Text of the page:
Meta-Logics for Logic Programming
Marianne Kalsbeek
Abstract:
Meta-Logics for Logic Programming
Marianne Kalsbeek
This dissertation consists of three separate parts, each of which can be read independently. In each part, a theme in Logic Programming (or rather, the practice of Logic Programming) is taken up and investigated from a logical point of view.
Part I is inspired by the observation that, although Logic Programming is based on ﬁrst order predicate logic, in many applications and implementations, such as Prolog, meta-logic programming, and databases, a syntax is employed that stretches far beyond ﬁrst order predicate logic. Ambivalent Logic, essentially ﬁrst order predicate logic with a very liberal syntax, is developed in Part I; a series of formal results justify the current Logic Programming practice of using liberal versions of ﬁrst order predicate logic syntax.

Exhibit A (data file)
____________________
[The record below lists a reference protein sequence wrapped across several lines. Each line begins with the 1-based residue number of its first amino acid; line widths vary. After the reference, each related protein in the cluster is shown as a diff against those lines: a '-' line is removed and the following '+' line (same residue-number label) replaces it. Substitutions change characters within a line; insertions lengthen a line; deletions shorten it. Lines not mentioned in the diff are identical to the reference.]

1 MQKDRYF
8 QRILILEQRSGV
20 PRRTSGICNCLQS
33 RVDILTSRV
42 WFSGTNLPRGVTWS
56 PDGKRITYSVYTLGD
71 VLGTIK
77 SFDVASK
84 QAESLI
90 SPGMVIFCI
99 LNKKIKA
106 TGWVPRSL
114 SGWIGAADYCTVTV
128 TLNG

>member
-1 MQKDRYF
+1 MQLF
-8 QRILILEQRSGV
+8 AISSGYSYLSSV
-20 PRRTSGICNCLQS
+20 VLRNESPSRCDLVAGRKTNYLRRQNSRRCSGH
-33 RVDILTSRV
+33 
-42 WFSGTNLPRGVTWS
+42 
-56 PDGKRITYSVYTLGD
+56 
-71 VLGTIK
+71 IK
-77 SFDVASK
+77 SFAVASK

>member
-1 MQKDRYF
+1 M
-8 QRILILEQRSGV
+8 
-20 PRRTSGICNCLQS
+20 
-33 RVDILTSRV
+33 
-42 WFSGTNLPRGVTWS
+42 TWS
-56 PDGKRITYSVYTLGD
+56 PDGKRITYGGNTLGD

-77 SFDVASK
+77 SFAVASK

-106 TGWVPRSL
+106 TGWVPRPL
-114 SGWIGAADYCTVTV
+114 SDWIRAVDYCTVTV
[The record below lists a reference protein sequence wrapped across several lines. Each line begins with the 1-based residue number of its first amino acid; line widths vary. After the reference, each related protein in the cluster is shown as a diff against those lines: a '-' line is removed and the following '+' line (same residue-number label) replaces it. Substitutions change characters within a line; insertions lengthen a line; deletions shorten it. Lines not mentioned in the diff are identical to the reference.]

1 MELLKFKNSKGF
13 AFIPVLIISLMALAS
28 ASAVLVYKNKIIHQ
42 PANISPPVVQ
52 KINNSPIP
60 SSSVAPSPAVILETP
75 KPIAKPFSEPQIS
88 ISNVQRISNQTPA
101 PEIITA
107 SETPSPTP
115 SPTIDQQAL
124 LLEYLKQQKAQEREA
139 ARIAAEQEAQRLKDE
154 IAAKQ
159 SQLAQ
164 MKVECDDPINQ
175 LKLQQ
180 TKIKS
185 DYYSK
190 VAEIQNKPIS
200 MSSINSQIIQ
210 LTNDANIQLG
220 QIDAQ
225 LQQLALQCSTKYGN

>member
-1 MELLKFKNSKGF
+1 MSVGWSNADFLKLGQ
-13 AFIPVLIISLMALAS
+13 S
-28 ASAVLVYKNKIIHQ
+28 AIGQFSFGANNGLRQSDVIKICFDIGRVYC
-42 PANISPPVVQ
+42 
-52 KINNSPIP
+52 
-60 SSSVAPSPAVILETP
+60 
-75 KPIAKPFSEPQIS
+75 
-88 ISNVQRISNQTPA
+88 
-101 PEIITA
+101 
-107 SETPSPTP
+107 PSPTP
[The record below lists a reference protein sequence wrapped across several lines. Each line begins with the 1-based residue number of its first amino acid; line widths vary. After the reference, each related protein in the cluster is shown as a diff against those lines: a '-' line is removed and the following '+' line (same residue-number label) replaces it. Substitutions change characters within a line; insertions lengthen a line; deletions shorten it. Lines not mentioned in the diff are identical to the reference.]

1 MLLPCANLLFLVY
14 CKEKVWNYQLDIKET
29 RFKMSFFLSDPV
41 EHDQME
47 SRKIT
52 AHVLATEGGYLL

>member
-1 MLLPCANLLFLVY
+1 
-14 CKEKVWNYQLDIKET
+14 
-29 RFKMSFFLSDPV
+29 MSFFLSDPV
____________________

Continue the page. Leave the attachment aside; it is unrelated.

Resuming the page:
In Part II, the focus is on Vanilla meta-programming, where the meta- program takes object programs as input and imitates their execution. Typically, ambivalent syntax is employed here. Various correctness proofs for the standard Vanilla metainterpreter are discussed and compared.
Part III is based on the observation that in implementations of Logic Programming, the added control affects the procedural meaning of programs. In particular, the standard top-down processing of program clauses induces substructural effects. Substructural (Gentzen style) sequent calculi corresponding to various implementation styles, among them standard Prolog, are investigated here.